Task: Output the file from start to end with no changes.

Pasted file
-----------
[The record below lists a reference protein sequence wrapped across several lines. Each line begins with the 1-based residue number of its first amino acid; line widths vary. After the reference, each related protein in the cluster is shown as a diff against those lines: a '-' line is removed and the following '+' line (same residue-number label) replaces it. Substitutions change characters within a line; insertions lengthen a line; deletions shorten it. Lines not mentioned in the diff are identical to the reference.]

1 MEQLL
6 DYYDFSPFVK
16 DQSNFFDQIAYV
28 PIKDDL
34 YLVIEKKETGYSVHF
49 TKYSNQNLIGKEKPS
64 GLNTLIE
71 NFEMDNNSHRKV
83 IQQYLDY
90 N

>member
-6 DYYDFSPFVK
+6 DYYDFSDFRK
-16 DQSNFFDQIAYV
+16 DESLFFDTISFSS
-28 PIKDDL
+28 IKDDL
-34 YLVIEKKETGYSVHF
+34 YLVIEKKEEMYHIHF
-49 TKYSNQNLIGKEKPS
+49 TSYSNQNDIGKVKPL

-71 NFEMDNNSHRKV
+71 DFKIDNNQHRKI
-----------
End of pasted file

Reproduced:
[The record below lists a reference protein sequence wrapped across several lines. Each line begins with the 1-based residue number of its first amino acid; line widths vary. After the reference, each related protein in the cluster is shown as a diff against those lines: a '-' line is removed and the following '+' line (same residue-number label) replaces it. Substitutions change characters within a line; insertions lengthen a line; deletions shorten it. Lines not mentioned in the diff are identical to the reference.]

1 MEQLL
6 DYYDFSPFVK
16 DQSNFFDQIAYV
28 PIKDDL
34 YLVIEKKETGYSVHF
49 TKYSNQNLIGKEKPS
64 GLNTLIE
71 NFEMDNNSHRKV
83 IQQYLDY
90 N

>member
-6 DYYDFSPFVK
+6 DYYDFSDFRK
-16 DQSNFFDQIAYV
+16 DESLFFDTISFSS
-28 PIKDDL
+28 IKDDL
-34 YLVIEKKETGYSVHF
+34 YLVIEKKEEMYHIHF
-49 TKYSNQNLIGKEKPS
+49 TSYSNQNDIGKVKPL

-71 NFEMDNNSHRKV
+71 DFKIDNNQHRKI